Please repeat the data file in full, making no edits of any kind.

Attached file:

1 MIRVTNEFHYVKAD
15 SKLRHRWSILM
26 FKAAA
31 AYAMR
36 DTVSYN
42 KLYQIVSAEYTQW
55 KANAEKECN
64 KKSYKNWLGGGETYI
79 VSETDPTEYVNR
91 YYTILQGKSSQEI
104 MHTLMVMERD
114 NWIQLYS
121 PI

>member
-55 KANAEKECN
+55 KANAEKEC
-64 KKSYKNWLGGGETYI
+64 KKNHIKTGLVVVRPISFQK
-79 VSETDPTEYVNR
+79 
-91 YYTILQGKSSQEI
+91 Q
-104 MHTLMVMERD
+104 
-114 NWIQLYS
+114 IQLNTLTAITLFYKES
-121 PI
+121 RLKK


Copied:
1 MIRVTNEFHYVKAD
15 SKLRHRWSILM
26 FKAAA
31 AYAMR
36 DTVSYN
42 KLYQIVSAEYTQW
55 KANAEKECN
64 KKSYKNWLGGGETYI
79 VSETDPTEYVNR
91 YYTILQGKSSQEI
104 MHTLMVMERD
114 NWIQLYS
121 PI

>member
-55 KANAEKECN
+55 KANAEKEC
-64 KKSYKNWLGGGETYI
+64 KKNHIKTGLVVVRPISFQK
-79 VSETDPTEYVNR
+79 
-91 YYTILQGKSSQEI
+91 Q
-104 MHTLMVMERD
+104 
-114 NWIQLYS
+114 IQLNTLTAITLFYKES
-121 PI
+121 RLKK